(BEGIN VIDEOTAPE) FAREED ZAKARIA, CNN: There's no question, Wolf, that Pakistan is probably the most dangerous country in the world right now. Dangerous not in the sense that it is threatening to use its formal military against anyone, but threatening in that it is unstable, it is weak, it has within it this cancer of Islamic terrorism, which is growing so great that it has turned into a kind of Frankenstein's monster. It threatens Afghanistan, India, Pakistan itself, and of course, the United States and the West in general. It's a very tough situation out there.

BLITZER: Because the nightmare scenario, as you know, and a lot of our viewers know, Fareed, is that that nuclear arsenal gets in the hands of these terrorists. How secure, based on everything you know and you've studied this very closely, is the control over those nuclear weapons?

ZAKARIA: You know, I was, Wolf, in a meeting with General Kayani (ph), the head of the Pakistani army just a couple of days ago, in which one of us asked him precisely that question. And he gave me the same answer that General Musharraf has given me when he was the head of the army and president of Pakistan, which was, these are very secure, we have it under control, there's very little danger.

I have to say that in general, the sense one gets of the Pakistani army is that it is professional, it is disciplined. The problem is the country is falling apart around them. And so it's not a question of whether the military and its commanders and controllers are in shape. I don't think there's a danger of some kind of colonel taking over the arsenal.

But what if the whole country collapses into a sudden degree of chaos? What happens then? And do people start freelancing at that point, as they did in the final days of the Soviet collapse, which is why we have the whole problem of loose nukes in the former Soviet Union.

BLITZER: The Pakistani's claim that the continuation of these drone strikes on Taliban or al Qaeda suspected targets inside Pakistan merely undermines the legitimacy of a pro-Western government in Islamabad, in Pakistan. Do they have a point? Should the administration rethink these attacks inside Pakistan and simply allow the Pakistanis to try to get the job done?

ZAKARIA: I think there's something to what you're saying, Wolf. That is, the key here is public support, public support for the war against Islamic terrorism. If their sense of the United States is that we are bombing indiscriminately, there's a lot of collateral damage.

Remember, our intelligence is not that good. The idea that we are hitting, you know, solid, legitimate al Qaeda targets in every case has simply not been born out by the evidence.

So I think if we have absolutely incontrovertible evidence, go for it. But otherwise as you say, I would much prefer to let the Pakistanis do it, strengthen their capacity. Because at the end of the day, they have to win this war. One day, we are going to have to go home. And they are going to have to find a way to kill this cancer of militancy. I think, by the way, Wolf, that these attacks will be -- will produce a backlash in Pakistan. As you pointed out, cricket is a kind of religion. And the terrorists have kind of insulted or humiliated Pakistan in its own eyes and in the eyes of the world. And I think this is one more area where al Qaeda always overplays its hand. And it produces a backlash against it. It happened in Iraq. It's possible it will start happening in Pakistan.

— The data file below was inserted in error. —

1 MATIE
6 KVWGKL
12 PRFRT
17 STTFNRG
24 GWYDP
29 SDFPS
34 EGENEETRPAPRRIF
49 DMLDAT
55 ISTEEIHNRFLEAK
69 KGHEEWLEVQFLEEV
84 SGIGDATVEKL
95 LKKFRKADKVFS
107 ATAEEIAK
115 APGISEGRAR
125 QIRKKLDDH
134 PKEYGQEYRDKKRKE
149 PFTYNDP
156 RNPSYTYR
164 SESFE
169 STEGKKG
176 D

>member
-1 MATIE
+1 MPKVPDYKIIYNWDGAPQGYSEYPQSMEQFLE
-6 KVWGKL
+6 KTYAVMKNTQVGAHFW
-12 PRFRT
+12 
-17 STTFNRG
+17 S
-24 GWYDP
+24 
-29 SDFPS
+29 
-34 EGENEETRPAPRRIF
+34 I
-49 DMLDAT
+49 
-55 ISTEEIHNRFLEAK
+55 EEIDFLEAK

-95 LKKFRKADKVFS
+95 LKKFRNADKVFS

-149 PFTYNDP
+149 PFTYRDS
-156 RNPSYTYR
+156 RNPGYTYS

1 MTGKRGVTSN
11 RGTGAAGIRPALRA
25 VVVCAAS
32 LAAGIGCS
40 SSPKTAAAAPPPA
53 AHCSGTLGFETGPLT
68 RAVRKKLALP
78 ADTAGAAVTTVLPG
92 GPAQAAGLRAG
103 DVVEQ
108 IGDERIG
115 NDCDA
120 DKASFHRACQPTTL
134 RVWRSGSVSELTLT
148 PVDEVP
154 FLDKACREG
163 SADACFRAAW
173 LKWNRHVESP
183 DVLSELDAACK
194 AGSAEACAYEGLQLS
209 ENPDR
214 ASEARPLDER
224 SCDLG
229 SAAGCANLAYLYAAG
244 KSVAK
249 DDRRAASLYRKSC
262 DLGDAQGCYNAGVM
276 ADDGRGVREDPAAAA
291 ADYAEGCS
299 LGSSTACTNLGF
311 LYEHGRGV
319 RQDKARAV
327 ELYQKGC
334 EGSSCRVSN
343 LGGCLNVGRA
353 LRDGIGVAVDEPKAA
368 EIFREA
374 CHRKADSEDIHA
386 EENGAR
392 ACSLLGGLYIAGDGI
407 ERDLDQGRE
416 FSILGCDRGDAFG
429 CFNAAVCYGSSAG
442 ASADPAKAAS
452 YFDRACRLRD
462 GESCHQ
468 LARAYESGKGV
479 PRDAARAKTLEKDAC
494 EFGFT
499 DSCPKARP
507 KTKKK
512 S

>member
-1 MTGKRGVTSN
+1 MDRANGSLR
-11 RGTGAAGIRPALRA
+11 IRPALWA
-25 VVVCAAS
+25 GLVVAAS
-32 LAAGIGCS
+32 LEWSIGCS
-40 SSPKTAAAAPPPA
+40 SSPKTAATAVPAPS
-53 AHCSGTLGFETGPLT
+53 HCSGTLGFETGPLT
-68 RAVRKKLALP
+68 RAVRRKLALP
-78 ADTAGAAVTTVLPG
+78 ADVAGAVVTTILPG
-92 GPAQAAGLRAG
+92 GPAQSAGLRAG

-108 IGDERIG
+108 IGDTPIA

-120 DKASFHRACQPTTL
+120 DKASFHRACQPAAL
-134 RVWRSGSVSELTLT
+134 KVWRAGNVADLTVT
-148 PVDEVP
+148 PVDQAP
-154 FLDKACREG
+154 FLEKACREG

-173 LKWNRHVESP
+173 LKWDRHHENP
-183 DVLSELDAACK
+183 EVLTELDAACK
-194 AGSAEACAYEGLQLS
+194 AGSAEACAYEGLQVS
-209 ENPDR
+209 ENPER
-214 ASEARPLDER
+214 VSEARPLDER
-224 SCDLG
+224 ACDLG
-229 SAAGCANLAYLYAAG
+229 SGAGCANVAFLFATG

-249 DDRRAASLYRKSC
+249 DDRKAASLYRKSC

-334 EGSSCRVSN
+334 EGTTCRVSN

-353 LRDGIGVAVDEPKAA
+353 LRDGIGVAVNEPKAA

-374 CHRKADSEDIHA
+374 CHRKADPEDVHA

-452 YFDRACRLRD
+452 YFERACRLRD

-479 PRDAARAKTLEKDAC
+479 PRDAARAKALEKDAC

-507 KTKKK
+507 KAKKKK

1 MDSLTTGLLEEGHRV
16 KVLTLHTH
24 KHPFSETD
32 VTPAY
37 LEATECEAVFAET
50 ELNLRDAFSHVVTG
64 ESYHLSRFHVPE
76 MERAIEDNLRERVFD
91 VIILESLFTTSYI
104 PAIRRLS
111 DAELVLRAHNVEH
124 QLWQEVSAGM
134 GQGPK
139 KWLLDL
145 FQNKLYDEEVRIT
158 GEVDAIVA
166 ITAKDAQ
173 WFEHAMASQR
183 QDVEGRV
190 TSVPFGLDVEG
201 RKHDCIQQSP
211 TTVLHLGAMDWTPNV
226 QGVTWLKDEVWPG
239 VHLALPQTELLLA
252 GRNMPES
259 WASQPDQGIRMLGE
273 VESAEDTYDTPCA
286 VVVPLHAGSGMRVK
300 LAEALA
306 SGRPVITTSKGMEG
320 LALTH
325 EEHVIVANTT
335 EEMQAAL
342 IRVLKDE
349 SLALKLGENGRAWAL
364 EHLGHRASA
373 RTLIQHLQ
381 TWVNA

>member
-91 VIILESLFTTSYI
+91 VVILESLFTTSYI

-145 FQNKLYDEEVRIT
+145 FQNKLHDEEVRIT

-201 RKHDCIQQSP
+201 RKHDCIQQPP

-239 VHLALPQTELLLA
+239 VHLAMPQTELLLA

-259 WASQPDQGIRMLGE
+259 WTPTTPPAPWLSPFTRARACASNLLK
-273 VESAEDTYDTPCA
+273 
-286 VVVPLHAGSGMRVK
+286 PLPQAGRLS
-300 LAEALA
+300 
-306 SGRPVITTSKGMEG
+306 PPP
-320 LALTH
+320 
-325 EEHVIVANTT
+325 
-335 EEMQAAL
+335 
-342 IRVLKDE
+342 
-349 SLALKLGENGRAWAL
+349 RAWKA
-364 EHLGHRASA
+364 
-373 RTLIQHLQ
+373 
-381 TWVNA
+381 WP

Let's see what happens. Fareed, thanks very much.

ZAKARIA: Pleasure, Wolf.


BLITZER: And don't forget, "Fareed Zakaria GPS" airs every Sunday at 1:00 p.m. Eastern right here on CNN. If you haven't seen it, you should. 1:00 p.m. Eastern, "Fareed Zakaria GPS."

Another lobbyist makes the rounds up on Capitol Hill. That would be the actor, Brad Pitt. Why the Oscar nominee huddled this week with House Speaker Nancy Pelosi.

Plus, having fun over at the White House. The First Kids and the First Lady enjoy a new swing set outside the Oval Office. That's just one of our hot shots, pictures worth 1,000 words.


BLITZER: Here's a look at some of this week's hot shots. In California, Manny Ramirez hugged coach Joe Torre after agreeing to stay on the with the Dodgers. In Cuba, citizens looked at the newspapers after two officials resigned from the government. In Nevada, a golden eagle survived after crashing through the window of a semi truck. And here in Washington, the Obama family minus the president tried out the new swing set installed on the White House lawn. Some of the week's hot shots, pictures worth 1,000 words.

There's a new woman in Brad Pitt's life. That would be the House Speaker Nancy Pelosi. She met with the actor on Capitol Hill on Thursday. They discussed his project to help hurricane Katrina survivors rebuild affordable homes. Pitt not only made the rounds on Capitol Hill, he also visited the White House and met briefly with President Obama, as well as the Energy Secretary Steven Chu. Pitt rubbed elbows with the political elite without Angelina Jolie, who was also in Washington, by the way. She was busy shooting a movie.

I'm Wolf Blitzer here in THE SITUATION ROOM. Remember, join us weekdays from 4:00 to 7:00 p.m. Eastern and every Saturday at 6:00 p.m. right here on CNN at this time. Weekends on CNN International as well.

The news continues right now on CNN.